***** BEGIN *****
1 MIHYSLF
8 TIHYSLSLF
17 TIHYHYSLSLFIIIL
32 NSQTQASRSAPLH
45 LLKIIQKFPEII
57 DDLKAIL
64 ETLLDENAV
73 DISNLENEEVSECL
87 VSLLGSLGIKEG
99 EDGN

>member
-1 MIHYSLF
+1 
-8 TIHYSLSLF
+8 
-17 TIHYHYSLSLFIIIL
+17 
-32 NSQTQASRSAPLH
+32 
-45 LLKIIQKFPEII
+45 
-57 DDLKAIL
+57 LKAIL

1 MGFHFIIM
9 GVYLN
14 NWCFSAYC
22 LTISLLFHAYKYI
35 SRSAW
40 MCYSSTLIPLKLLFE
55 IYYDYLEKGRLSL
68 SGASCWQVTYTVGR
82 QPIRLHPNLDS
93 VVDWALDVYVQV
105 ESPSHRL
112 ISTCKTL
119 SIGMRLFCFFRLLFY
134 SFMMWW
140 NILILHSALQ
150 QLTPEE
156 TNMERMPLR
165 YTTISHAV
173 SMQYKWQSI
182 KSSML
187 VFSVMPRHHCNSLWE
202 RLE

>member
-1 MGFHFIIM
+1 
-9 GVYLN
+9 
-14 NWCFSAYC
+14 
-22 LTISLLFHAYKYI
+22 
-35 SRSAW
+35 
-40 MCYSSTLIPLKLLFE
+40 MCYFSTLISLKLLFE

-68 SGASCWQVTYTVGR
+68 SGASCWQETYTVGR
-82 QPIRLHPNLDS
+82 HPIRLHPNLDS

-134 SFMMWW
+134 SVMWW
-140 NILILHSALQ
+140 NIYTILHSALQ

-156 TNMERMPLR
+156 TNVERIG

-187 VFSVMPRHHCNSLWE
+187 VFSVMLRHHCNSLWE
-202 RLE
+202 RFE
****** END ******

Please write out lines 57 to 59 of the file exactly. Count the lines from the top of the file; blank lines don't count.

-40 MCYSSTLIPLKLLFE
+40 MCYFSTLISLKLLFE

-68 SGASCWQVTYTVGR